NIH Committee Issues New Recommendations on Cholesterol
The National Cholesterol Education Program, an NIH committee, on Monday issued new recommendations that "sharply" reduce the targeted levels of cholesterol for individuals at high and moderate risk for heart disease, the New York Times reports (Kolata, New York Times, 7/13). The committee issued the recommendations, which appear in the current issue of the American Heart Association journal Circulation, as treatment options (Winslow, Wall Street Journal, 7/13). The American Heart Association, the American College of Cardiology and the National Heart, Lung and Blood Institute, have endorsed the recommendations (Stengle, AP/Newark Star-Ledger, 7/13). The NIH committee recommended:
- Individuals at high risk -- those who have heart disease, as well as diabetes and high blood pressure, and smoke cigarettes, or also have "metabolic syndrome," a series of other risk factors such as high levels of triglycerides and low levels of HDL, or "good" cholesterol -- should reduce their levels of LDL, or "bad" cholesterol, to less than 70. Previous recommendations said that such individuals should reduce their LDL levels to 100 or less;
- Individuals at moderate risk -- those who have had a heart attack and have at least two other risk factors -- should reduce their LDL levels to less than 100. Previous recommendations said that such individuals reduce their LDL levels to 130 or less (Stein, Washington Post, 7/13);
- Individuals at high or moderate risk, regardless of their age, should take statins in adequate doses to reduce their LDL levels by 30% to 40%;
- Individuals with diabetes should focus on efforts to reduce their LDL levels (Mestel, Los Angeles Times, 7/13).
The NIH committee issued the new recommendation in response to five recent clinical trials that found the previous recommendations were inadequate and increased prescription drug treatment led to improved results (New York Times, 7/13). Grundy said that recommendations issued by the committee in 2001 estimated that about 36 million U.S. residents could benefit from statins and that the new recommendations could increase the number by a few million (Stengle, AP/South Florida Sun-Sentinel, 7/13). In response to the recommendations, physicians may advise many patients who take statins to increase their dosages (New York Times, 7/13). Experts said that the recommendations could "intensify treatment of patients at the greatest risk and also push millions of others to begin treatment to lower their cholesterol," the Post reports (Washington Post, 7/13). According to Grundy, the committee likely will revise the recommendations in the near future as more trials on statins are completed (Los Angeles Times, 7/13).
Heart disease experts said that implementation of the new recommendations on LDL levels "will not be an easy goal to achieve," the Times reports (New York Times, 7/13). Michael Hudson, director of coronary care unit at Henry Ford Hospital, said, "Smaller changes in diet, which most people are able to do, won't come close" (Anstett, Detroit Free Press, 7/13). As a result, physicians may prescribe many patients higher doses of statins or new combinations of anti-cholesterol medications. However, higher dosages of statins can increase the risk of side effects such as liver problems and muscle pain, and combinations of anti-cholesterol medications would increase the cost of treatment, the Journal reports (Wall Street Journal, 7/13). The authors of the recommendations said that "even with more medication, diet and exercise," some individuals at high risk could not reduce their LDL levels to 70 or less, USA Today reports (Rubin, USA Today, 7/13).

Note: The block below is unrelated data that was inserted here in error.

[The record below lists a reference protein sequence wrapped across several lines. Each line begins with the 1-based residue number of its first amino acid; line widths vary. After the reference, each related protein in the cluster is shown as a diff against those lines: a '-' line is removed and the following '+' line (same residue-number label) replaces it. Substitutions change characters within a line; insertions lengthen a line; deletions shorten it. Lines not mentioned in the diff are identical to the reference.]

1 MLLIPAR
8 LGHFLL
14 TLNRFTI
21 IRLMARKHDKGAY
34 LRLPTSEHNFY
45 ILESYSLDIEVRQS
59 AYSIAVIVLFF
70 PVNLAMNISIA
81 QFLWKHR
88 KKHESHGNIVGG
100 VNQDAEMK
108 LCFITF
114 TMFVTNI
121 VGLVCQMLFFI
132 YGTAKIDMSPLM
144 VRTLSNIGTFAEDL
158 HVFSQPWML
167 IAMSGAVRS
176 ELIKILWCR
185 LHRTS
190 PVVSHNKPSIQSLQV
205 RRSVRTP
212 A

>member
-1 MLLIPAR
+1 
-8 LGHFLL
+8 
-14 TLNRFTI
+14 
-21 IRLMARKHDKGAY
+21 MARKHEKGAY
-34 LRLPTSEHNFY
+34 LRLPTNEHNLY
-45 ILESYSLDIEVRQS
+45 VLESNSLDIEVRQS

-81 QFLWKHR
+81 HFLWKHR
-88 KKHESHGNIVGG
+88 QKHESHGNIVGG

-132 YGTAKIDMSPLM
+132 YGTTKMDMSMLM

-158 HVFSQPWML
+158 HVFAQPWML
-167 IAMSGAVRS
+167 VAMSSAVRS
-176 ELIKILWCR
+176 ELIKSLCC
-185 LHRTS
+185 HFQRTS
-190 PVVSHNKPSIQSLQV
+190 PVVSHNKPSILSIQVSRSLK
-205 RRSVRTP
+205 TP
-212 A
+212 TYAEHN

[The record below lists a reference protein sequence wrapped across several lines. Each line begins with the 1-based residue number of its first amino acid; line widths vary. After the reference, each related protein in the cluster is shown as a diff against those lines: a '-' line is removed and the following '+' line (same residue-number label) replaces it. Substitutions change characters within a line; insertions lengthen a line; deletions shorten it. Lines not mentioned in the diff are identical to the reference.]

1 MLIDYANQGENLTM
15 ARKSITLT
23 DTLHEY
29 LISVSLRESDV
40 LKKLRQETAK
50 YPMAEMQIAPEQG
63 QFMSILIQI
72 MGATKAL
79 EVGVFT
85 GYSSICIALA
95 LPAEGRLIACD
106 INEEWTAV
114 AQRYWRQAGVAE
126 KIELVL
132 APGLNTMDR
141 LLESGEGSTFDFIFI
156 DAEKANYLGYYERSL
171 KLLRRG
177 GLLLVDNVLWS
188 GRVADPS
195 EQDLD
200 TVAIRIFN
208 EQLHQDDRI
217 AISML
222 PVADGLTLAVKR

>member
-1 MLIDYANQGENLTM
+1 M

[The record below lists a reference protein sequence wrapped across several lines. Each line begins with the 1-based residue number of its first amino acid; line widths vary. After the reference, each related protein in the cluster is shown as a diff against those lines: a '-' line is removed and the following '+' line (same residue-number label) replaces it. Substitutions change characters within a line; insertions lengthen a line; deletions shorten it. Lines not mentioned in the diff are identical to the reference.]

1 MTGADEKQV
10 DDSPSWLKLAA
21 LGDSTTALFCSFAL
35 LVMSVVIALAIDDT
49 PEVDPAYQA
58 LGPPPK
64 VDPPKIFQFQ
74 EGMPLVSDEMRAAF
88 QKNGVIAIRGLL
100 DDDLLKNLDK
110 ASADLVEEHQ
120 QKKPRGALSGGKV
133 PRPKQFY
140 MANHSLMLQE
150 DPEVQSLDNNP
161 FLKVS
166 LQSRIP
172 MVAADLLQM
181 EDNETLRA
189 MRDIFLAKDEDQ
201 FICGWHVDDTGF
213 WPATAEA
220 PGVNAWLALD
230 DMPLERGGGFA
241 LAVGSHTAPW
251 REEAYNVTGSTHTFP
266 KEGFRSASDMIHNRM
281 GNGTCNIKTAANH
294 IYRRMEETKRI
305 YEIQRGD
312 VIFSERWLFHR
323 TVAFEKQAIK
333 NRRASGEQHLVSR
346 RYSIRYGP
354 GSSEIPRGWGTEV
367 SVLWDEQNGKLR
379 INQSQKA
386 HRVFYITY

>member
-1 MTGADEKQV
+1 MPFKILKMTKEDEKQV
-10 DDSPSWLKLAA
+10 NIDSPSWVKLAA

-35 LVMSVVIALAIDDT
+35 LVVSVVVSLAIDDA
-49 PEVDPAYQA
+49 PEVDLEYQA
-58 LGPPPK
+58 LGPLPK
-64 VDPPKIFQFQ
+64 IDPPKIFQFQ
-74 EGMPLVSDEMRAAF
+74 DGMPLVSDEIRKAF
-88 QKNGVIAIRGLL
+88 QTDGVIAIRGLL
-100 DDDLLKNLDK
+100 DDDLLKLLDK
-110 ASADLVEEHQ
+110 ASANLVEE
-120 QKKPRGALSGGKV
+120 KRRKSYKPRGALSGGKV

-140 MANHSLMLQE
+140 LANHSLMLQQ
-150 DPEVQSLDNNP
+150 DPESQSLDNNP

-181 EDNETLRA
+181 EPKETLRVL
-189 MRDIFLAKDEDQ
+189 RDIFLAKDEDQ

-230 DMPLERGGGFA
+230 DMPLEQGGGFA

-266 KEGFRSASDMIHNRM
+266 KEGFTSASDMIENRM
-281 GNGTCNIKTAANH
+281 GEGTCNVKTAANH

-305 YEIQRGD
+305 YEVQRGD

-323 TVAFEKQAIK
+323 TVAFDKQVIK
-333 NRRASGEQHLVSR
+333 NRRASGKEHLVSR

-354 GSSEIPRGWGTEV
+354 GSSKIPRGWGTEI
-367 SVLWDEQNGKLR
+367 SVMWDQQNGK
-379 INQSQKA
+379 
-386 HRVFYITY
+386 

Dr. Steven Nissen, vice president of the American College of Cardiology, said, "There's good news here -- that if we treat the right people and treat them intensively enough, we can reduce the risk of heart attack and death in s substantial proportion of the population" (Los Angeles Times, 7/13). Christie Ballantyne, a cardiologist at Baylor College of Medicine, said that the new recommendations are "an important step forward," adding, "This affects millions of Americans and if implemented should lead to marked benefits by reducing heart attacks and strokes."
However, some experts criticized the NIH committee for "presenting the new targets for high-risk patients as 'options' rather than hard recommendations," the Post reports. Eric Topol, chair of the department of cardiovascular medicine at the Cleveland Clinic, said, "As usual, the medical community is moving slower than the evidence and data support." The authors of the recommendations "defended their decisions" and said that clinical trials currently in progress "should provide more definitive data within the next year or two," the Post reports. Grundy said, "We have to be a little cautious about not being overly aggressive right now because we don't know how these trials are going to turn out." Daniel Rader of the University of Pennsylvania School of Medicine said, "I think it's a somewhat nuanced approach, but it's reasonable given the current situation." He added, "It's a very big deal. It will increase the number of people who require more aggressive therapy dramatically" (Washington Post, 7/13).